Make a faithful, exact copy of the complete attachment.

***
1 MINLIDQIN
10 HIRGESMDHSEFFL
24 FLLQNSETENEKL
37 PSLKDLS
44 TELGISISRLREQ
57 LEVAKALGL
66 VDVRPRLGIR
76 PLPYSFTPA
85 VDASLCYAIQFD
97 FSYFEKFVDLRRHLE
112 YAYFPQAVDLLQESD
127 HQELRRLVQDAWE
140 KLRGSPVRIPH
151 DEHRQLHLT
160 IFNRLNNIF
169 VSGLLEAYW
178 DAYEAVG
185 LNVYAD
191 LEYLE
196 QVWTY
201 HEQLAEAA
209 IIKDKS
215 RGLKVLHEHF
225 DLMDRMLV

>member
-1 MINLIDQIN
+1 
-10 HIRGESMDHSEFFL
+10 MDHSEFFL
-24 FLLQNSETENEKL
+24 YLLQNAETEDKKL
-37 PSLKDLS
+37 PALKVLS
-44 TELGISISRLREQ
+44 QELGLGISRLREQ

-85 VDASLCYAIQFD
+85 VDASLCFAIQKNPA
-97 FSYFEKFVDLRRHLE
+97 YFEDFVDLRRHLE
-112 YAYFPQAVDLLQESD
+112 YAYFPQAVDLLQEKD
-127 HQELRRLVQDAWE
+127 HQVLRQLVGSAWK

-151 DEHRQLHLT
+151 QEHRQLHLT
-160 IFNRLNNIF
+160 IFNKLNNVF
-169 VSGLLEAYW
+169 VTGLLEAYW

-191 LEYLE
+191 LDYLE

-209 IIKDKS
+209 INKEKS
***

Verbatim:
1 MINLIDQIN
10 HIRGESMDHSEFFL
24 FLLQNSETENEKL
37 PSLKDLS
44 TELGISISRLREQ
57 LEVAKALGL
66 VDVRPRLGIR
76 PLPYSFTPA
85 VDASLCYAIQFD
97 FSYFEKFVDLRRHLE
112 YAYFPQAVDLLQESD
127 HQELRRLVQDAWE
140 KLRGSPVRIPH
151 DEHRQLHLT
160 IFNRLNNIF
169 VSGLLEAYW
178 DAYEAVG
185 LNVYAD
191 LEYLE
196 QVWTY
201 HEQLAEAA
209 IIKDKS
215 RGLKVLHEHF
225 DLMDRMLV

>member
-1 MINLIDQIN
+1 
-10 HIRGESMDHSEFFL
+10 MDHSEFFL
-24 FLLQNSETENEKL
+24 YLLQNAETEDKKL
-37 PSLKDLS
+37 PALKVLS
-44 TELGISISRLREQ
+44 QELGLGISRLREQ

-85 VDASLCYAIQFD
+85 VDASLCFAIQKNPA
-97 FSYFEKFVDLRRHLE
+97 YFEDFVDLRRHLE
-112 YAYFPQAVDLLQESD
+112 YAYFPQAVDLLQEKD
-127 HQELRRLVQDAWE
+127 HQVLRQLVGSAWK

-151 DEHRQLHLT
+151 QEHRQLHLT
-160 IFNRLNNIF
+160 IFNKLNNVF
-169 VSGLLEAYW
+169 VTGLLEAYW

-191 LEYLE
+191 LDYLE

-209 IIKDKS
+209 INKEKS